As we bid goodbye to 2018 and embrace the New Year, I feel a little torn between reflecting back on an incredible year and looking forward.
On the one hand, this past year was one of increased stability, unprecedented growth and enthusiastic engagement, culminating in our best convention to date. Over those four days in Cleveland, hundreds of young Hispanics walked away with new jobs. Thousands of connections were made, between members and companies and universities, professionals and students, leaders and emerging leaders, and across generations.
And yet, while it’s essential to acknowledge these accomplishments, I’m so excited to imagine how the year ahead will unveil itself, both for SHPE, our members, and our stakeholders. And, I can’t help but think about how we frame ourselves in 2019 – or in certain instances, reframe ourselves – both as an organization and as individuals.
Recently, I went to the Hispanic Leadership Summit at the United Nations in New York City. The next day, I participated in a Latino Donor Collaborative (LDC) meeting at the headquarters of Morgan Stanley. Over the course of two days, I was blown away by the number of prominent Hispanic leaders and influencers that came together to tackle and proffer solutions to persistent challenges facing the Hispanic community.
There was one concept that came up a couple of times; the analogy of the Hispanic community as a sleeping giant. I have to chuckle at this. Who’s sleeping? We’re out there studying and working – sometimes multiple jobs. We are hustling. We are not sleeping.
There were other takeaways from both events, too many to delineate and describe here. But a handful resonated with me. Some of these I have modified and put in my own words:
1. As Latinos, we are not takers, we are makers.
2. We are not a drain on America’s economy and infrastructure. We fuel and build it.
3. We are America’s greatest untapped resource.
4. Our ethnicity, heritage, and culture is not a limitation, it is an asset.
5. We are not mindless followers, we are passionate pioneers and natural-born leaders.
6. We are resilient optimists.
At the leadership summit, Claudia Romo Edelman, coordinator of the summit, and founder of We Are All Human, gave a heartfelt speech and issued a call to action for more collaboration between and among Hispanics and our respective organizations.
At the LDC, Ana Valdez, CEO of the organization, gave a fascinating presentation full of insightful statistics on how Hispanics have contributed to the U.S economy.
Both these Latina leaders could have harped on the same old statistics during their presentations, regurgitating all the negative hype. Instead, they focused on the positive trends and our upward trajectory – all based on objective data. I wholeheartedly agree with this later approach.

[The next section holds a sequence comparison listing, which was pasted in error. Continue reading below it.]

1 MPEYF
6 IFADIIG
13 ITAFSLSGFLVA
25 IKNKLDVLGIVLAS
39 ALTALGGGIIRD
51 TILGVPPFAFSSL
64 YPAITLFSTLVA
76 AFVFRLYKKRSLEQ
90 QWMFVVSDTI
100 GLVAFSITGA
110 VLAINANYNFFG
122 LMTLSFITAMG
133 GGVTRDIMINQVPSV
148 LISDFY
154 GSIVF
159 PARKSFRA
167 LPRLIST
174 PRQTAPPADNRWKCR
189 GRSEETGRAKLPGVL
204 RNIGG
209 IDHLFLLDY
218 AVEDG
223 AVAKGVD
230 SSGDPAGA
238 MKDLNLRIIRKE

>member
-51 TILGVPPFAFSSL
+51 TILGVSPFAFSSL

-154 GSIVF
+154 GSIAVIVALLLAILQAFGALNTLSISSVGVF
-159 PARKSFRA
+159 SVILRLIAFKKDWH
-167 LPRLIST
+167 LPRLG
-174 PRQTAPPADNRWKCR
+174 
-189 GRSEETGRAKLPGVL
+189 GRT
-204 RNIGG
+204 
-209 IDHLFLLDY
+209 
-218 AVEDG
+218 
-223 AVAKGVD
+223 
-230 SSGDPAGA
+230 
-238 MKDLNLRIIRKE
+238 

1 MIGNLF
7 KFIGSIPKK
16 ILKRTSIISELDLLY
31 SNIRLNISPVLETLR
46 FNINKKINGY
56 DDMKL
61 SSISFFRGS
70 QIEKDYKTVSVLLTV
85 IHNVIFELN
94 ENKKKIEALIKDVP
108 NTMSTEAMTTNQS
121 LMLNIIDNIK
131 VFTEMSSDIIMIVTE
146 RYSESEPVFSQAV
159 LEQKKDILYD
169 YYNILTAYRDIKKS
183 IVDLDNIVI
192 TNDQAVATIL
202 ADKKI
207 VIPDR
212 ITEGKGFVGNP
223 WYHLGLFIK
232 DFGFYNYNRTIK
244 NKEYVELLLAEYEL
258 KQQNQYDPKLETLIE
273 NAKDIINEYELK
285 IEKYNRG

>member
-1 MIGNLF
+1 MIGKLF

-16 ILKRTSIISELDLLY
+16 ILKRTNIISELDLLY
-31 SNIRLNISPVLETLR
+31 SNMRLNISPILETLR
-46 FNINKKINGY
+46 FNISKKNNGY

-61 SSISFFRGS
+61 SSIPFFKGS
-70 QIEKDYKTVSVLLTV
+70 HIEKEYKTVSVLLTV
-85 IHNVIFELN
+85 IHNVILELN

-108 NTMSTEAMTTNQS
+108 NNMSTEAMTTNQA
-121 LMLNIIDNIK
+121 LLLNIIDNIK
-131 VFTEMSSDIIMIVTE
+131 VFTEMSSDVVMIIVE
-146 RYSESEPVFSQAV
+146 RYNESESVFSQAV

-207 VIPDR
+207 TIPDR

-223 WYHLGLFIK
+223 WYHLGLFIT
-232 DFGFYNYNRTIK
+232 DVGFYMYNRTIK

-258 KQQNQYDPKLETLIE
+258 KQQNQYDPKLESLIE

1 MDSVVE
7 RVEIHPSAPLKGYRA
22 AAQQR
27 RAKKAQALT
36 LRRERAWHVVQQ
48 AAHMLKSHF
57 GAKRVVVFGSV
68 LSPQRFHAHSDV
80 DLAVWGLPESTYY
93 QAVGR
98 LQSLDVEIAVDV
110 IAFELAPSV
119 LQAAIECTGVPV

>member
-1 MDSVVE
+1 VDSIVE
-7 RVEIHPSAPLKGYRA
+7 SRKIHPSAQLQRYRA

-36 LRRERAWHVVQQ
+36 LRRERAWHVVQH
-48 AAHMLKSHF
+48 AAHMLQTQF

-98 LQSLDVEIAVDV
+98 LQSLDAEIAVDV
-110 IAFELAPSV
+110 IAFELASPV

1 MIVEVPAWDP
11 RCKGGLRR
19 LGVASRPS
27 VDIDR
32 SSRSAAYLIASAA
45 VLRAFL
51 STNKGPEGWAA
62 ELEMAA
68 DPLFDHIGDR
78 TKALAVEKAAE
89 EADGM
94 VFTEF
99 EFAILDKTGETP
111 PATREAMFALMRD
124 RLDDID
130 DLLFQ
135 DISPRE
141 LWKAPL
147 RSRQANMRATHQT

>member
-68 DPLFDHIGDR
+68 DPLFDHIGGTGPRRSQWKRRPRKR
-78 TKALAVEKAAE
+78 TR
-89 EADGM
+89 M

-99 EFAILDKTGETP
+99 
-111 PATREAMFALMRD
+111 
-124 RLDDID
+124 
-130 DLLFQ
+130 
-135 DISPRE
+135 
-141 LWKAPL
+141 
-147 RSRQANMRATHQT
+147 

Since onboarding with SHPE, I have felt this sense of urgency for the Hispanic community. A need to “flip the script.” The need for a paradigm shift – a shift FROM framing ourselves (or allowing others to frame Hispanics) in negative terms TO highlighting and showcasing our power and potential that is clearly there.
Heading into 2019, it is imperative that we learn and understand the facts. Real facts. Not just about our society or economy, but about ourselves and our contributions. That we develop a new, more positive narrative for the Hispanic community – for who we are and what we are about. To not only influence the narrative, but to shape and craft it for ourselves. There is no greater narrative than a collective one.
How does this pertain to SHPE? In 2019, I would like for us to develop our part in this greater narrative. A new, more positive “elevator speech” if you will, which includes data and the positive trends and upward trajectory of Hispanics in STEM. As we are doing this, I would like us to think bigger than SHPE. In defining our message, we must understand that we are defining more than our own path. We are having an outsized impact on the Hispanic community at large. Through that, we will be shaping this country – our country.
To develop this elevator pitch, we will need commitment from all of our members, partners and many stakeholders. We will need engagement at all levels. Yet, practically, we also will need those positive statistics on Hispanics in STEM to make our point, and when I mentioned this to Valdez of LDC following her presentation, she agreed.
In fact, she and I are planning to collaborate on that research. In the interim, I asked her if I, and any of us, could use LDC’s data points and stats in SHPE materials. Her response: “Please, use them.” How cool is that?
This type of collaboration, which exemplified our 2018 theme of Better Together, will still be essential to SHPE and all our stakeholders as we enter 2019 and start to write and refine our story. Though the actual theme of 2019—The Power of Transformation—looms large as we come to embrace conscious change and a new narrative.
My New Year’s resolution is an unflinching commitment to a fresh, dynamic narrative for myself and as the CEO of SHPE. As a community, once and for all, I feel we need to burst the many nationalistic bubbles that can sometimes separate us as Latinos. Instead, I encourage us to embrace our shared purpose, this notion that we are a “tribe of tribes.”
Today, I invite you to join me in that commitment. Writing our own story is not without challenges. But, together, and with persistence, we will have the benefit of defining who we are as individuals, as an organization, as a community, and as one familia.
Happy holidays, abrazo fuerte,